Empire State Building gunman was disgruntled, laid-off worker

Jeffrey Johnson allegedly killed a co-worker with a .45-caliber pistol. Then, Johnson, a laid-off women's accessories designer, was killed in a shoot out with police outside the Empire State Building. 

REUTERS/Lucas Jackson
New York Police Department officers investigate the shooting on 5th Ave outside the Empire State Building in New York August 24, 2012. The suspected gunman was killed by police after he shot a coworker.

New York City officials say a laid-off women's accessories designer shot and killed co-worker outside the Empire State Building, then got in a shootout with police.

Fifty-six-year-old Jeffrey Johnson opened fire with a .45-caliber pistol at about 9 a.m. Friday on the Fifth Avenue side of the building. He was shot dead by police.

Nine others were hit by gunfire. Mayor Michael Bloomberg said that some of the victims may have been hit by police bullets when confronting Johnson. None of the victims were seriously wounded, he said, and are "expected to recover quickly."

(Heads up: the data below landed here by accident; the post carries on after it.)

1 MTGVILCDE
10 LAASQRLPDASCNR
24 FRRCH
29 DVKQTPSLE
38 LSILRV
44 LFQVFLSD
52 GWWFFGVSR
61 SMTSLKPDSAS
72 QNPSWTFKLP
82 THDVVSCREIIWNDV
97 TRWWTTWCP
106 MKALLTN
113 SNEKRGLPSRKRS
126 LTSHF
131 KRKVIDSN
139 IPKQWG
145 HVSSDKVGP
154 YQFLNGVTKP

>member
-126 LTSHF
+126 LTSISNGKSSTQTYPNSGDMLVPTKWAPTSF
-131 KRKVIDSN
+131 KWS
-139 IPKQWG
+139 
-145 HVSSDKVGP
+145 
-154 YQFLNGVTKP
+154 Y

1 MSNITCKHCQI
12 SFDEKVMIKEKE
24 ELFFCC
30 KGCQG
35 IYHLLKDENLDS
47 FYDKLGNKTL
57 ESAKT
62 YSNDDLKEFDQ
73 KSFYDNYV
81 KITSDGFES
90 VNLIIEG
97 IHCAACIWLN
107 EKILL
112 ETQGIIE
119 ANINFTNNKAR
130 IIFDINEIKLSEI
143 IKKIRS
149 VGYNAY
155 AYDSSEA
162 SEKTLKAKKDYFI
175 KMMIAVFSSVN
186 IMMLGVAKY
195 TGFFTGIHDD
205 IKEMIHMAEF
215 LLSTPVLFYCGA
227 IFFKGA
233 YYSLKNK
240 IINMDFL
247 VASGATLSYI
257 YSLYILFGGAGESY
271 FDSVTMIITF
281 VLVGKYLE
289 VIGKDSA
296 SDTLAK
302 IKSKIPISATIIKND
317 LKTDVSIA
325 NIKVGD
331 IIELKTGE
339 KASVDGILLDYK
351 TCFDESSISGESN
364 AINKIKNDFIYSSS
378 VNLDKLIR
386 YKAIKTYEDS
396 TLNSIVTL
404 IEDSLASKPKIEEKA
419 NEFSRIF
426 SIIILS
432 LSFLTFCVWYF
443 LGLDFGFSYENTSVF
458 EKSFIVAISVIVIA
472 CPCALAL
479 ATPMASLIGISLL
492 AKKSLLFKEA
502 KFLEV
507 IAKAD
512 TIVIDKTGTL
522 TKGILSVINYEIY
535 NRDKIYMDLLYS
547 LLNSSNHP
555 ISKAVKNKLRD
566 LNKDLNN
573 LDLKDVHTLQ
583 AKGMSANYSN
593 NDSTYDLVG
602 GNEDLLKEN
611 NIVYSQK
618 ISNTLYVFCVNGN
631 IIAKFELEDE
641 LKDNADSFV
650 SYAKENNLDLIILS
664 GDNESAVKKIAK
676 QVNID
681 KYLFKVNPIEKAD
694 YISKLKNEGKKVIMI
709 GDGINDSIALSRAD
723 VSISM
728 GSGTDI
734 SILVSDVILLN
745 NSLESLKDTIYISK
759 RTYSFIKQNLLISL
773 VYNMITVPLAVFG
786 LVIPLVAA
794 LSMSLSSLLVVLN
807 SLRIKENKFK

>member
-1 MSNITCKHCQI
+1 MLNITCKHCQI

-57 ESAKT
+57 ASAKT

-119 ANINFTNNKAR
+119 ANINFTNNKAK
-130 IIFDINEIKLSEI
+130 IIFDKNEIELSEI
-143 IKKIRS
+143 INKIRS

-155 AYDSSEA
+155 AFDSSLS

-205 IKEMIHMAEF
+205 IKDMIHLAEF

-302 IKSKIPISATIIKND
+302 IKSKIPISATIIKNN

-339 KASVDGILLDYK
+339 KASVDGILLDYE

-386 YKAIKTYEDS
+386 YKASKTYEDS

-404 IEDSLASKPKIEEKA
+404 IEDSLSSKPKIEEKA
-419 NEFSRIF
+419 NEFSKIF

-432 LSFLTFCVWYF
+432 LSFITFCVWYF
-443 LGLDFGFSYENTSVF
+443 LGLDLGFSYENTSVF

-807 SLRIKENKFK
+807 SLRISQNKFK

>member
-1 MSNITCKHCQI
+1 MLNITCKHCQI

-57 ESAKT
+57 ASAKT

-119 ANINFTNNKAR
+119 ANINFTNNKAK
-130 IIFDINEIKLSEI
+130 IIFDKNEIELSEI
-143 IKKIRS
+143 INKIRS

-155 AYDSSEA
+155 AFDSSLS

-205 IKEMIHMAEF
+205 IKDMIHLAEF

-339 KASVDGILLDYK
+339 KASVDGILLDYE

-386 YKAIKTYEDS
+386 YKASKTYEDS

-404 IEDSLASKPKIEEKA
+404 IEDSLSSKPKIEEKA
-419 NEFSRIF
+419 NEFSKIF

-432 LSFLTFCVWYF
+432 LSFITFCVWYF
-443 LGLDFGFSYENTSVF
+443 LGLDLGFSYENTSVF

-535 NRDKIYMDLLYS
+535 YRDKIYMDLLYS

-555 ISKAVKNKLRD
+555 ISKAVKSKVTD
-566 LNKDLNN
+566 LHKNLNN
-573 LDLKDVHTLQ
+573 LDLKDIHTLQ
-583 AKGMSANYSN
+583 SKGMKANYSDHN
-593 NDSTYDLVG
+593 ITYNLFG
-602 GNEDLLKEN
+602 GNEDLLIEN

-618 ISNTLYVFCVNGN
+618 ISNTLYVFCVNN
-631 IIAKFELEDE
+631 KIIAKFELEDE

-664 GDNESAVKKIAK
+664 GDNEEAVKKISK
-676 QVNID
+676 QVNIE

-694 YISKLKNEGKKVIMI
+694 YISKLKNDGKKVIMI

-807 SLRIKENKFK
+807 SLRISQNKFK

Johnson was laid off about a year ago from Hazan, an apparel company near the Empire State Building. He had been an employee there for six years. Police have not yet released the name of the victim allegedly shot by Johnson.

Mayor Bloomberg asked that "everyone keep the victims in their thoughts and in their prayers."

Police Commissioner Raymond Kelly said after Johnson shot his coworker, he fled on west 33rd street with the 45-caliber semi-automatic handgun in a black bag. A construction worker, who followed Johnson after the first shooting, alerted two police officers stationed outside the 5th Avenue entrance to the Empire State Building as part of the city's counterterrorism efforts. As the two officers approached Johnson, said Kelly, he pulled the pistol out of the bag and fired at the officers. The police returned fire, killing him. In that exchange, the police may have been hit bystanders, two women and seven men now being treated at two New York City hospitals.

Bloomberg said that city officials have seen videotape of the exchange of gunfire outside the Empire State Building. Bloomberg, who has been an outspoken advocate of gun control legislation, finished the press briefing by saying "there are an awful lot of guns out there."

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